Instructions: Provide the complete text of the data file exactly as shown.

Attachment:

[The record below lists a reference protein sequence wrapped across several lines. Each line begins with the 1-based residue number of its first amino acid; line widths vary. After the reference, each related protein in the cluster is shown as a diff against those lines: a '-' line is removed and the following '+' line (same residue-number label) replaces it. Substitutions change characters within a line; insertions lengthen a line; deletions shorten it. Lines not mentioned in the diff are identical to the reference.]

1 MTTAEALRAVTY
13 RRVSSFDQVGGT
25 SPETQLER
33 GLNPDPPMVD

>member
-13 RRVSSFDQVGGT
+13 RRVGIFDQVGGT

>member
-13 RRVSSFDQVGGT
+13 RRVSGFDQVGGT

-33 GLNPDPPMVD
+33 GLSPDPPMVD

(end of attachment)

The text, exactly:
[The record below lists a reference protein sequence wrapped across several lines. Each line begins with the 1-based residue number of its first amino acid; line widths vary. After the reference, each related protein in the cluster is shown as a diff against those lines: a '-' line is removed and the following '+' line (same residue-number label) replaces it. Substitutions change characters within a line; insertions lengthen a line; deletions shorten it. Lines not mentioned in the diff are identical to the reference.]

1 MTTAEALRAVTY
13 RRVSSFDQVGGT
25 SPETQLER
33 GLNPDPPMVD

>member
-13 RRVSSFDQVGGT
+13 RRVGIFDQVGGT

>member
-13 RRVSSFDQVGGT
+13 RRVSGFDQVGGT

-33 GLNPDPPMVD
+33 GLSPDPPMVD